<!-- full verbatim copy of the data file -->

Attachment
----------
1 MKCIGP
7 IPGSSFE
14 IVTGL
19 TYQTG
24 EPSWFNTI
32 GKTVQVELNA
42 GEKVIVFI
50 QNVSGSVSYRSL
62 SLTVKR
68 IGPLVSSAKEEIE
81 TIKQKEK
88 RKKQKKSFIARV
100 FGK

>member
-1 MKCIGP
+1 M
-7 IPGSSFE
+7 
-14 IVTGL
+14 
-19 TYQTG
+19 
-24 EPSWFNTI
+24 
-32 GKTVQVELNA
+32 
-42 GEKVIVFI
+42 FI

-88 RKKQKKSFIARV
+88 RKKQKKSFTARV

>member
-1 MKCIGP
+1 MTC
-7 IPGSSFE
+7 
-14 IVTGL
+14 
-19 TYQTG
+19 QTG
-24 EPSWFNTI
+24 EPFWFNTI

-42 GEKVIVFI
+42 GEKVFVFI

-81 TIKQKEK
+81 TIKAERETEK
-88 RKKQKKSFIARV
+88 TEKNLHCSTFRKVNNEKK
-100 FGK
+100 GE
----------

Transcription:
1 MKCIGP
7 IPGSSFE
14 IVTGL
19 TYQTG
24 EPSWFNTI
32 GKTVQVELNA
42 GEKVIVFI
50 QNVSGSVSYRSL
62 SLTVKR
68 IGPLVSSAKEEIE
81 TIKQKEK
88 RKKQKKSFIARV
100 FGK

>member
-1 MKCIGP
+1 M
-7 IPGSSFE
+7 
-14 IVTGL
+14 
-19 TYQTG
+19 
-24 EPSWFNTI
+24 
-32 GKTVQVELNA
+32 
-42 GEKVIVFI
+42 FI

-88 RKKQKKSFIARV
+88 RKKQKKSFTARV

>member
-1 MKCIGP
+1 MTC
-7 IPGSSFE
+7 
-14 IVTGL
+14 
-19 TYQTG
+19 QTG
-24 EPSWFNTI
+24 EPFWFNTI

-42 GEKVIVFI
+42 GEKVFVFI

-81 TIKQKEK
+81 TIKAERETEK
-88 RKKQKKSFIARV
+88 TEKNLHCSTFRKVNNEKK
-100 FGK
+100 GE